Argued September 11, 2000
Opinion for the court filed by Circuit Judge Garland.
Plaintiffs Leon Sloan and Jimmie Lee Furby appeal from the dismissal of their Federal Tort Claims Act (FTCA) complaint against the United States Department of Housing and Urban Development (HUD). We find that, in light of the discretionary function exception to the FTCA, the district court properly concluded that it lacked jurisdiction to entertain plaintiffs' complaint.
Sloan and Furby were partners in a contracting business, J&L Renovation Company (J&L). In 1993, J&L won a subcontract for interior demolition as part of the rehabilitation of Burns Heights, a public housing project located in Duquesne, Pennsylvania, and owned by the Allegheny County Housing Authority (ACHA). HUD provided ACHA with funds for the project.
HUD's Office of Inspector General (OIG) began to investigate the Burns Heights project in late 1994, after another contractor alleged that J&L was not complying with leadbased paint abatement requirements. OIG auditor Mark Chandler was assigned to conduct a performance audit of the project. In November 1994, Chandler and HUD attorney Dane Narode visited Burns Heights and observed demolition techniques that would have been unacceptable in a project involving lead-based paint-including the failure to contain dirt, dust, and paint chips. Chandler and Narode also visited a landfill, situated about 300 feet from the Monongahela River, where J&L had been taking plaster debris from Burns Heights. The landfill was not approved for the dumping of plaster, as then-applicable Pennsylvania regulations required; moreover, had the plaster been contaminated with lead paint, its dumping would have created a health hazard. When the operator of the landfill discovered the investigators, he chased them off the site and allegedly threatened to "blow [Narode's] head off." During a subsequent visit to the site, the investigators observed the operator burying the debris.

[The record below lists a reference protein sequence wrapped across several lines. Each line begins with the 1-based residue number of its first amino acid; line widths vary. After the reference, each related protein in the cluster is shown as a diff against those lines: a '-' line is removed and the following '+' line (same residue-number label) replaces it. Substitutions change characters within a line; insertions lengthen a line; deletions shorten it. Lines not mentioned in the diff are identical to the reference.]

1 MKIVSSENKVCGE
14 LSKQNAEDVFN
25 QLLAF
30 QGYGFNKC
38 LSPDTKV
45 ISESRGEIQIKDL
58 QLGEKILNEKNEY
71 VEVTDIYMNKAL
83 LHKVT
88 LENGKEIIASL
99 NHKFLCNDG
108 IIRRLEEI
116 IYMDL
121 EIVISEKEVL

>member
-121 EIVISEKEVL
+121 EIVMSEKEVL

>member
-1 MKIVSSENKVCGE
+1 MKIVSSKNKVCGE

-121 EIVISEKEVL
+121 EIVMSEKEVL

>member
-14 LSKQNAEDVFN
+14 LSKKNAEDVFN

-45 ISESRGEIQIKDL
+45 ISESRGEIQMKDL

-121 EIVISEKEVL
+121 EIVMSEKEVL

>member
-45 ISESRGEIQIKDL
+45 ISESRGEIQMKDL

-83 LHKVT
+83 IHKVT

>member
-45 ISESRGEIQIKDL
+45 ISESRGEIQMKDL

Chandler then interviewed David McLean, Director of Maintenance and Development for ACHA, who told Chandler that Burns Heights was a lead-based paint abatement project. ACHA's records, however, indicate that McLean was mistaken. Those records reflect that in 1992-93, several tests had been performed to determine the lead content of debris and air at Burns Heights; the tests indicated the absence of hazardous lead levels. The records further reflect that after receiving those test results in 1993, ACHA agreed that there was no need for its contractors and subcontractors to follow hazardous lead-based paint protocols at Burns Heights or to dispose of demolition debris as contaminated waste.
Although ACHA provided Chandler with copies of the lead tests, Chandler was not qualified to interpret the results. Nor did he further inquire as to their meaning or speak with J&L regarding the scope of work under the demolition subcontract. Chandler's final audit report, which was issued by the OIG in October 1995, found that ACHA had not ensured compliance with lead-based paint abatement requirements during the interior demolition of the Burns Heights buildings. The report did not mention any contractors or subcontractors by name. OIG, HUD, Report No. 96-AO-209-1804, Review of Contracted Lead-Based Paint Activities: ACHA, Pittsburgh, PA (1995) [hereinafter Audit Report].
On August 18, 1995, before completing the audit, HUD notified Sloan, Furby, and J&L that it was suspending them from all HUD-related government contracting work, pending further proceedings that might debar them from such work for five years. The notice, issued by HUD's Assistant Secretary for Public and Indian Housing, based the suspension and proposed debarment on three "serious irregularities in [J&L's] business dealings with the government":
1. Improper cleanup of waste from the lead-based paint abatement process;
2. Improper disposal of construction debris from the demolition work; [and]
3. Failure to adhere to contract requirements or HUD guidelines with respect to ... hazardous waste.... Letter from Asst. Sec'y Joseph Shuldiner to Leon Sloan, Sr. (Aug. 18, 1995).
Sloan and Furby invoked their right to an administrative hearing to contest these charges. During the proceeding, the government withdrew the third charge as unsupported by the evidence, and the Administrative Law Judge (ALJ) dismissed the first for the same reason. In re Sloan, HUDBCA No. 96-C-106-D3, at 11-12 (Aug. 30, 1996), 1996 WL 506267. The ALJ upheld the second charge, although she did so only because J&L had dumped the debris in an unapproved site, and not because it posed an environmental hazard. Because she found no environmental hazard, the ALJ rejected HUD's request for debarment and terminated the suspensions. Id. at 12-13. She declined, however, to grant plaintiffs' request to void the suspensions ab initio. Id. at 14. The Secretary of HUD affirmed the ALJ's decision. In re Sloan, HUDBCA No. 96-C-106-D3 (Dec. 18, 1996).